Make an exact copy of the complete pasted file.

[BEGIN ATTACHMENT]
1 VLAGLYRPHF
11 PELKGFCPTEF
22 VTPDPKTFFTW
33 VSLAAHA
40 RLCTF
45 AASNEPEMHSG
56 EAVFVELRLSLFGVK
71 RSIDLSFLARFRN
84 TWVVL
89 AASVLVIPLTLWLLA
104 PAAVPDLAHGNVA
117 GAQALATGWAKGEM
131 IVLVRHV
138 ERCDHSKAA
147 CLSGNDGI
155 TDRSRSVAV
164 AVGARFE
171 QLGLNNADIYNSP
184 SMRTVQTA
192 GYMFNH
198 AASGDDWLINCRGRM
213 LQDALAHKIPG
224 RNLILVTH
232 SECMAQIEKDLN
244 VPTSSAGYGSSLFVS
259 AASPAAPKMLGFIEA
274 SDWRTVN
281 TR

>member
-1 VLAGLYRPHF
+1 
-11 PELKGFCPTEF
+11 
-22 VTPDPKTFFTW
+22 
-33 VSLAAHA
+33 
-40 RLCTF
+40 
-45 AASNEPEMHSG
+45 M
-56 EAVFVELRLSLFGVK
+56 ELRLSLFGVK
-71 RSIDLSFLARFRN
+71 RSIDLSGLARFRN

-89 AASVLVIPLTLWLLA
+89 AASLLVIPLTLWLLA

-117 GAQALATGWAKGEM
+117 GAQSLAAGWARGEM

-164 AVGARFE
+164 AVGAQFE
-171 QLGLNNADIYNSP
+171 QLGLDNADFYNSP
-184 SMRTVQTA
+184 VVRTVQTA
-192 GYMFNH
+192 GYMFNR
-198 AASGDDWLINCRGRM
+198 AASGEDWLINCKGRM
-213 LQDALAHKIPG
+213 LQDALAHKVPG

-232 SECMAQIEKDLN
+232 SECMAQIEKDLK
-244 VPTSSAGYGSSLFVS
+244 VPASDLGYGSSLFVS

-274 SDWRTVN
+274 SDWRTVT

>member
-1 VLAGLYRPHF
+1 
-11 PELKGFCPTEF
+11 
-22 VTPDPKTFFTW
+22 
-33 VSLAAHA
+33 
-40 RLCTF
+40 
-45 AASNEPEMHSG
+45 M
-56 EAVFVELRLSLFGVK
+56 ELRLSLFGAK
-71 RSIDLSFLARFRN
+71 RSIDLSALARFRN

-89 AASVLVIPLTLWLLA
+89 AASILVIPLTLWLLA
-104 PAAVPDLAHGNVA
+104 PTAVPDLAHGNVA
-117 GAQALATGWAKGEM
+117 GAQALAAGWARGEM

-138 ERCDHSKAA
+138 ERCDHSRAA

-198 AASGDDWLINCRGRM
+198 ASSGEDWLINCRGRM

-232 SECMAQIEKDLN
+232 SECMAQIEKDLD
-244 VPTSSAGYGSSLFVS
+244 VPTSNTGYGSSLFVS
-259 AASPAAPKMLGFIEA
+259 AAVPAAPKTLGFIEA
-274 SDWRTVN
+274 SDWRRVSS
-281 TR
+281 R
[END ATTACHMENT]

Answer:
1 VLAGLYRPHF
11 PELKGFCPTEF
22 VTPDPKTFFTW
33 VSLAAHA
40 RLCTF
45 AASNEPEMHSG
56 EAVFVELRLSLFGVK
71 RSIDLSFLARFRN
84 TWVVL
89 AASVLVIPLTLWLLA
104 PAAVPDLAHGNVA
117 GAQALATGWAKGEM
131 IVLVRHV
138 ERCDHSKAA
147 CLSGNDGI
155 TDRSRSVAV
164 AVGARFE
171 QLGLNNADIYNSP
184 SMRTVQTA
192 GYMFNH
198 AASGDDWLINCRGRM
213 LQDALAHKIPG
224 RNLILVTH
232 SECMAQIEKDLN
244 VPTSSAGYGSSLFVS
259 AASPAAPKMLGFIEA
274 SDWRTVN
281 TR

>member
-1 VLAGLYRPHF
+1 
-11 PELKGFCPTEF
+11 
-22 VTPDPKTFFTW
+22 
-33 VSLAAHA
+33 
-40 RLCTF
+40 
-45 AASNEPEMHSG
+45 M
-56 EAVFVELRLSLFGVK
+56 ELRLSLFGVK
-71 RSIDLSFLARFRN
+71 RSIDLSGLARFRN

-89 AASVLVIPLTLWLLA
+89 AASLLVIPLTLWLLA

-117 GAQALATGWAKGEM
+117 GAQSLAAGWARGEM

-164 AVGARFE
+164 AVGAQFE
-171 QLGLNNADIYNSP
+171 QLGLDNADFYNSP
-184 SMRTVQTA
+184 VVRTVQTA
-192 GYMFNH
+192 GYMFNR
-198 AASGDDWLINCRGRM
+198 AASGEDWLINCKGRM
-213 LQDALAHKIPG
+213 LQDALAHKVPG

-232 SECMAQIEKDLN
+232 SECMAQIEKDLK
-244 VPTSSAGYGSSLFVS
+244 VPASDLGYGSSLFVS

-274 SDWRTVN
+274 SDWRTVT

>member
-1 VLAGLYRPHF
+1 
-11 PELKGFCPTEF
+11 
-22 VTPDPKTFFTW
+22 
-33 VSLAAHA
+33 
-40 RLCTF
+40 
-45 AASNEPEMHSG
+45 M
-56 EAVFVELRLSLFGVK
+56 ELRLSLFGAK
-71 RSIDLSFLARFRN
+71 RSIDLSALARFRN

-89 AASVLVIPLTLWLLA
+89 AASILVIPLTLWLLA
-104 PAAVPDLAHGNVA
+104 PTAVPDLAHGNVA
-117 GAQALATGWAKGEM
+117 GAQALAAGWARGEM

-138 ERCDHSKAA
+138 ERCDHSRAA

-198 AASGDDWLINCRGRM
+198 ASSGEDWLINCRGRM

-232 SECMAQIEKDLN
+232 SECMAQIEKDLD
-244 VPTSSAGYGSSLFVS
+244 VPTSNTGYGSSLFVS
-259 AASPAAPKMLGFIEA
+259 AAVPAAPKTLGFIEA
-274 SDWRTVN
+274 SDWRRVSS
-281 TR
+281 R